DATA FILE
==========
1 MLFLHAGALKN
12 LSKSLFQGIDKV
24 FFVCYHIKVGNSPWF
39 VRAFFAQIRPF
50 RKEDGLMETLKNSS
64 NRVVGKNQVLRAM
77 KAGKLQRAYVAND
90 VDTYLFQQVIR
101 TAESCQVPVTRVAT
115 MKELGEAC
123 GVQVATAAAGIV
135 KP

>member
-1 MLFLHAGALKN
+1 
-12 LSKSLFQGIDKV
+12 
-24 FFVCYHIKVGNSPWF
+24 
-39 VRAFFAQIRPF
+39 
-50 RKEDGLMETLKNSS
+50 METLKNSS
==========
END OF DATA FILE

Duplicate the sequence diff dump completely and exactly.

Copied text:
1 MLFLHAGALKN
12 LSKSLFQGIDKV
24 FFVCYHIKVGNSPWF
39 VRAFFAQIRPF
50 RKEDGLMETLKNSS
64 NRVVGKNQVLRAM
77 KAGKLQRAYVAND
90 VDTYLFQQVIR
101 TAESCQVPVTRVAT
115 MKELGEAC
123 GVQVATAAAGIV
135 KP

>member
-1 MLFLHAGALKN
+1 
-12 LSKSLFQGIDKV
+12 
-24 FFVCYHIKVGNSPWF
+24 
-39 VRAFFAQIRPF
+39 
-50 RKEDGLMETLKNSS
+50 METLKNSS